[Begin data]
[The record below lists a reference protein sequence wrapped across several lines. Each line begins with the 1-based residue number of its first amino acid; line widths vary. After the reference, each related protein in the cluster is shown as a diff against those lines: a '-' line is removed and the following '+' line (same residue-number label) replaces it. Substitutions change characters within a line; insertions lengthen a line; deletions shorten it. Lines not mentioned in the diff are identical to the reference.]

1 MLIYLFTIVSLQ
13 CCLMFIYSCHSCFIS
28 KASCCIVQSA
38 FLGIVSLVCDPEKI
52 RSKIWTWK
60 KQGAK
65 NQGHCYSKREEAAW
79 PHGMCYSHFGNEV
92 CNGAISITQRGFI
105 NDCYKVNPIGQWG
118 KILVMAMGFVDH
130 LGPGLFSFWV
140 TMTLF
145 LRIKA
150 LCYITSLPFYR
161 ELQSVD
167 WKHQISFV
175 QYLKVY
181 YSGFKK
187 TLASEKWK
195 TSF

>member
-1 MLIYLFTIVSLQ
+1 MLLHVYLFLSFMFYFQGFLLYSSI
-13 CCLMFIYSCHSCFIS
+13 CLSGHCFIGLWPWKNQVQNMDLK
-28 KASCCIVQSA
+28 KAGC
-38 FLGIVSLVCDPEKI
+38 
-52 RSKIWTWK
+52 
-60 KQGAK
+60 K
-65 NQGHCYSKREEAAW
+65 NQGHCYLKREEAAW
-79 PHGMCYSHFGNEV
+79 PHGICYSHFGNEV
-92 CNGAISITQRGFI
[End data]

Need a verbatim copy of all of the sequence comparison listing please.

[The record below lists a reference protein sequence wrapped across several lines. Each line begins with the 1-based residue number of its first amino acid; line widths vary. After the reference, each related protein in the cluster is shown as a diff against those lines: a '-' line is removed and the following '+' line (same residue-number label) replaces it. Substitutions change characters within a line; insertions lengthen a line; deletions shorten it. Lines not mentioned in the diff are identical to the reference.]

1 MLIYLFTIVSLQ
13 CCLMFIYSCHSCFIS
28 KASCCIVQSA
38 FLGIVSLVCDPEKI
52 RSKIWTWK
60 KQGAK
65 NQGHCYSKREEAAW
79 PHGMCYSHFGNEV
92 CNGAISITQRGFI
105 NDCYKVNPIGQWG
118 KILVMAMGFVDH
130 LGPGLFSFWV
140 TMTLF
145 LRIKA
150 LCYITSLPFYR
161 ELQSVD
167 WKHQISFV
175 QYLKVY
181 YSGFKK
187 TLASEKWK
195 TSF

>member
-1 MLIYLFTIVSLQ
+1 MLLHVYLFLSFMFYFQGFLLYSSI
-13 CCLMFIYSCHSCFIS
+13 CLSGHCFIGLWPWKNQVQNMDLK
-28 KASCCIVQSA
+28 KAGC
-38 FLGIVSLVCDPEKI
+38 
-52 RSKIWTWK
+52 
-60 KQGAK
+60 K
-65 NQGHCYSKREEAAW
+65 NQGHCYLKREEAAW
-79 PHGMCYSHFGNEV
+79 PHGICYSHFGNEV
-92 CNGAISITQRGFI